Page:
The answer was no. Nothing could separate V.J. from his true love — the love he says is on his mind from the moment he wakes up until he goes to bed, the love that serves as the vehicle for seeing the world, the love he dedicates so much to that the only school dance he attended was his senior prom. Basketball stole V.J.’s heart, and in its own way provides a canvas on which he can draw his life. It’s not so attractive and neat, as his old drawings were. The last two years at Louisville produced more zigzags than he expected, slowing what everyone assumed would be a fast rise from young prospect to NBA player. But King wouldn’t have it any other way.

Three weeks before his junior season tips off, King, a McDonald’s All-American and celebrated recruit, is glad he stayed at Louisville. He is ready to use what he discovered about himself during the frustrating start to his college career to become the Louisville standout everyone — including himself — expected him to be. He is ready to sketch his best work yet.

“I’ve learned so much as a person and as a basketball player,” King says. “There’ve been some bad times, but there’ve been a lot of good times too. You develop an appreciation for everything, both bad and good, because it all ends up helping you.”

—Florida State standout Phil Cofer is out for an indefinite amount of time because of a right foot injury.

—Chris Mack’s attention to detail is next level.

—Blogger So Dear lists the Louisville players it has its eye on for Saturday’s game.

—BSD also gives a brief history of the Louisville-Wake Forest “rivalry.”

—Mike Krzyzewski tried to walk back his “blip” comment last night, and instead found himself swimming in an extended ramble that was beyond difficult to follow.

Getting a little warm under that pullover, Coach K?

—U of L makes an appearance in FanSided’s anti-college football playoff rankings.

—Awful news for Bilal Powell, who was in the middle of yet another really productive season.

—In honor of Halloween, check out these 10 spine-tinglingly scary sports stories. Job Bois’ is especially worth your time.

—The Louisville Orchestra will be performing Mozart’s Requiem this weekend at the Center for the Arts, which is cool.

—Montrezl Harrell’s hot start to the season continued last night.

—Four-star defensive end JJ Weaver out of Moore High School is set to take his official visit to U of L this weekend.

—John Swofford opened ACC media day by talking about the college hoops scandal and the problems facing the sport.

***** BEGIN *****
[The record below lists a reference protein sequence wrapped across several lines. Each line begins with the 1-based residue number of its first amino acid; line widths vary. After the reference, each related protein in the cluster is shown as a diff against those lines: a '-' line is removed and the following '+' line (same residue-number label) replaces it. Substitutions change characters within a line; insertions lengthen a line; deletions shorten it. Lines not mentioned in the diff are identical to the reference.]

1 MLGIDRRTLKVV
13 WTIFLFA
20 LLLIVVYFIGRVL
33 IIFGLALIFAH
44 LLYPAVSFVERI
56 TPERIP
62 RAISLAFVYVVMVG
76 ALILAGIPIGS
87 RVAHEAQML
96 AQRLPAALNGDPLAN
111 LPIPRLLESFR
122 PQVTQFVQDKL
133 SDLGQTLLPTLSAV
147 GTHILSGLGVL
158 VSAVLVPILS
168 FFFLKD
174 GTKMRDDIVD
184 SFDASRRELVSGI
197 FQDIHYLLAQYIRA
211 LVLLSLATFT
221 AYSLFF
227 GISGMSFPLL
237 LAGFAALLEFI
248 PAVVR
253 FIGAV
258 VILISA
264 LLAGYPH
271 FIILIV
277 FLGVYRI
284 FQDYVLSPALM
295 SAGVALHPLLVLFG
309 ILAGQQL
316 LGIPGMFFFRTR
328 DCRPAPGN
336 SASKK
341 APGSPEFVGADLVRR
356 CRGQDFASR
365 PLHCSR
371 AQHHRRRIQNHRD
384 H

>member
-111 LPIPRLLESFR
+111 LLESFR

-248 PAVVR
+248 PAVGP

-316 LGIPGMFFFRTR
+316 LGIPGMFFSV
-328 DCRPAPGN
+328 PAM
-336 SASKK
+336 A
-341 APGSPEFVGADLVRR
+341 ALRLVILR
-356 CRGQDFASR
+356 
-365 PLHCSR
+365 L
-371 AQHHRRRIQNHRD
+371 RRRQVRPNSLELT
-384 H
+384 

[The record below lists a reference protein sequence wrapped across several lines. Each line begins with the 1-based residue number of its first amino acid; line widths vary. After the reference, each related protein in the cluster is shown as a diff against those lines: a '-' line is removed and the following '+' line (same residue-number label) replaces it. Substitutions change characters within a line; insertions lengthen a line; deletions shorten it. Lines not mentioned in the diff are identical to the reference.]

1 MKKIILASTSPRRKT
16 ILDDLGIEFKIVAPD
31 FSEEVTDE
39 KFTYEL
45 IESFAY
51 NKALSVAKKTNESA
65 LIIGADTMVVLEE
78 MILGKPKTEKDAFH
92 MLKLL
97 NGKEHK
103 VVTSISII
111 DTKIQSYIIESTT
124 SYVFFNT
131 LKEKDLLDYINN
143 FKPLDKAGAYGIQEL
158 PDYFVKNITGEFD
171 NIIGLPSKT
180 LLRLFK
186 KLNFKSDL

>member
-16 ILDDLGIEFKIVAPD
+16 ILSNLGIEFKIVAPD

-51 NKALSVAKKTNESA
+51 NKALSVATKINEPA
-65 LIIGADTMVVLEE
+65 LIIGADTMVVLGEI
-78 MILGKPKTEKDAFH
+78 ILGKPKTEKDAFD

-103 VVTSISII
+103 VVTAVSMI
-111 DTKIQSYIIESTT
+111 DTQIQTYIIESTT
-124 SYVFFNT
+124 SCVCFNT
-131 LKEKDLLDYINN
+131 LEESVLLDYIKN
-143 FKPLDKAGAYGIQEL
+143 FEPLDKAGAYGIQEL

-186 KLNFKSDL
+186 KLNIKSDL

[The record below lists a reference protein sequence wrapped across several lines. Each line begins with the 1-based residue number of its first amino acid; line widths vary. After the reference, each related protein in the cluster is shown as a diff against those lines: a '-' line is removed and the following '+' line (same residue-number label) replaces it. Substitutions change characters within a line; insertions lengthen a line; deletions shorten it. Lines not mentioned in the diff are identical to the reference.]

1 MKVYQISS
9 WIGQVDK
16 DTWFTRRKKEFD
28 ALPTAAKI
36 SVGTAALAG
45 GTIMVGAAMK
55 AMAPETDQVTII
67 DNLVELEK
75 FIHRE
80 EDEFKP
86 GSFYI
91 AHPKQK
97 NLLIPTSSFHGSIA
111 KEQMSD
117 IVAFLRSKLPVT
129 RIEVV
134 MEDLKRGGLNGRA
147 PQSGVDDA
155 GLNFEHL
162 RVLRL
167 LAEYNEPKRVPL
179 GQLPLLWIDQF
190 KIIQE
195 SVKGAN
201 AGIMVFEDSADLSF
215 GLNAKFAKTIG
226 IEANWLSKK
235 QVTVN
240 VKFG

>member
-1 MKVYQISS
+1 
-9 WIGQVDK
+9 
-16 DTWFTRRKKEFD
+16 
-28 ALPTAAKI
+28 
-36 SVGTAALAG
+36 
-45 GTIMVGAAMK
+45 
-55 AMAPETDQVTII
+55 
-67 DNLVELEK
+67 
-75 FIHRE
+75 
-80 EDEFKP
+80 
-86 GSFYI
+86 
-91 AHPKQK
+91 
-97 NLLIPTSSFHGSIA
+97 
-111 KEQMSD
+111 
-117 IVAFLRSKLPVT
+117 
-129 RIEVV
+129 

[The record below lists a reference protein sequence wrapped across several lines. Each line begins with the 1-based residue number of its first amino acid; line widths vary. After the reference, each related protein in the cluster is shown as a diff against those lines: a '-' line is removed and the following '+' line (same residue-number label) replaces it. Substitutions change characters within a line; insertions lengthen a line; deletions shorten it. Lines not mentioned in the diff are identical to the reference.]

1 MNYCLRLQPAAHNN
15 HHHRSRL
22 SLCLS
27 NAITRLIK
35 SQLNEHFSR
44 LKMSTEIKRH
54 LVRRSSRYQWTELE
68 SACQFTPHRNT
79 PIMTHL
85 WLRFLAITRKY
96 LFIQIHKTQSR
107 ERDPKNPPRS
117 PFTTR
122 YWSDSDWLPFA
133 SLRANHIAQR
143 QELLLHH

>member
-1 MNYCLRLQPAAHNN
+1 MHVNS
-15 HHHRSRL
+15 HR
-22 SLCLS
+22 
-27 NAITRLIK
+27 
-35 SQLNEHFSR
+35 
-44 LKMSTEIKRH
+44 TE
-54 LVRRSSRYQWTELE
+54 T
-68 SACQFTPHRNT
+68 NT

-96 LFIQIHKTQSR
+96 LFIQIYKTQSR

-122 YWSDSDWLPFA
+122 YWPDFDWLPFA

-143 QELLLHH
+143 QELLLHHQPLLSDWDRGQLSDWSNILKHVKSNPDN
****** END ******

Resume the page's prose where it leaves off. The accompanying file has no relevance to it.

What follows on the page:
—Lamar loves the kids.

—A Speedway in Louisville on Fegenbush Ln. sold a million dollar Mega Millions ticket. It was not to me.

—Big Red Louie explains why Rondale Moore’s success is a bad look for Louisville.

—Happy birthday to Peyton Siva, who is still getting it done overseas.

—Wake Forest head coach Dave Clawson previewed Louisville on Tuesday.

—Stewart Mandel believes (WARNING Athletic subscription link WARNING) that if Louisville comes calling for Jeff Brohm, he’ll be the next U of L head coach.

The first thing you need to know about Brohm is he’s a lot different personality-wise than recent fast-risers like P.J. Fleck, Tom Herman and Scott Frost. For one thing, he does not have a high-profile agent like Jimmy Sexton or Trace Armstrong. He uses a longtime friend from Louisville. When Tennessee reached out last year after firing Butch Jones, Brohm listened, but it never got as serious as media there reported at the time.

Last December, Brohm told me this about potential overtures, “I won’t close my ears, but it’s going to have to be something that just sweeps me off my feet. It’s nothing against any other team; I just like it where I’m at.” And I believe he’s being earnest. He would be perfectly content coaching at Purdue for many years and proving the program is capable of more big wins like Saturday’s.

But if Louisville comes open — he’s probably gone.

It’s not just that Louisville is his alma mater, it’s that the entire Brohm family is a Louisville football institution. His father, Oscar, was a record-setting high school quarterback in the city and went on to play for the Cardinals. He then had three sons play for Louisville — quarterbacks Jeff and Brian (a big-time recruit who could have played anywhere but opted to stay home) and wide receiver Greg. When Brian played for Bobby Petrino in the mid-2000s, Jeff was his position coach. Brian and Greg now work on Jeff’s staff at Purdue.

Frankly, it seems like the inevitable next chapter to their story is that one of the brothers would eventually wind up the head coach at the hometown university. (And the others would presumably come with him.)

The bigger question is whether Louisville can pull it off financially. In the last year, the scandal-ridden school has gone through a very expensive housecleaning. It paid a $7.2 million settlement to former AD Tom Jurich, is ensnared in a legal battle with Rick Pitino over the roughly $40 million he says the school owes him and had to buy out new basketball coach Chris Mack’s Xavier contract. Firing Petrino would cost about $14 million due to his insane contract, and hiring Brohm would require paying a few more million in buyout money to Purdue.

“The university is not in a position to buy (Petrino) out,” board member Tom Meeker recently told The Courier-Journal.

A lot can change obviously over the rest of the season. Petrino could turn around his 2-5 squad. Brohm’s 4-3 team could finish 5-7 (though I don’t know that his stock would be affected). But the general rule of thumb in college athletics is that if both parties want to get something done badly enough, the money usually surfaces.

—If you sign up for a voyage on Titanic II and it sinks, I’m not going to say I won’t feel sorry for you, but I won’t feel sorry for you.

—A mini ticket plan for the U of L men’s basketball season is now available.

—And finally, we’ve got live coverage from ACC media day including comments from Chris Mack, Christen Cunningham and V.J. King coming to you from 3-6 this afternoon on 790-KRD. You can listen here.